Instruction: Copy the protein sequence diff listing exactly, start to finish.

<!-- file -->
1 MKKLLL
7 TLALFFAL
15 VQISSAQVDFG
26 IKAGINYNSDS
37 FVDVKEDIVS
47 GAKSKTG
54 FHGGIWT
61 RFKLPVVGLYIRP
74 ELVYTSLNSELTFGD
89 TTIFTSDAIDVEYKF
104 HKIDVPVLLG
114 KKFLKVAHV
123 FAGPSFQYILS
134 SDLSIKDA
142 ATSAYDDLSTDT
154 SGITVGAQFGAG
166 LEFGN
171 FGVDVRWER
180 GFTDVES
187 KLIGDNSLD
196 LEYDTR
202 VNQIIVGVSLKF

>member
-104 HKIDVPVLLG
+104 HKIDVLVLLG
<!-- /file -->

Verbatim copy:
1 MKKLLL
7 TLALFFAL
15 VQISSAQVDFG
26 IKAGINYNSDS
37 FVDVKEDIVS
47 GAKSKTG
54 FHGGIWT
61 RFKLPVVGLYIRP
74 ELVYTSLNSELTFGD
89 TTIFTSDAIDVEYKF
104 HKIDVPVLLG
114 KKFLKVAHV
123 FAGPSFQYILS
134 SDLSIKDA
142 ATSAYDDLSTDT
154 SGITVGAQFGAG
166 LEFGN
171 FGVDVRWER
180 GFTDVES
187 KLIGDNSLD
196 LEYDTR
202 VNQIIVGVSLKF

>member
-104 HKIDVPVLLG
+104 HKIDVLVLLG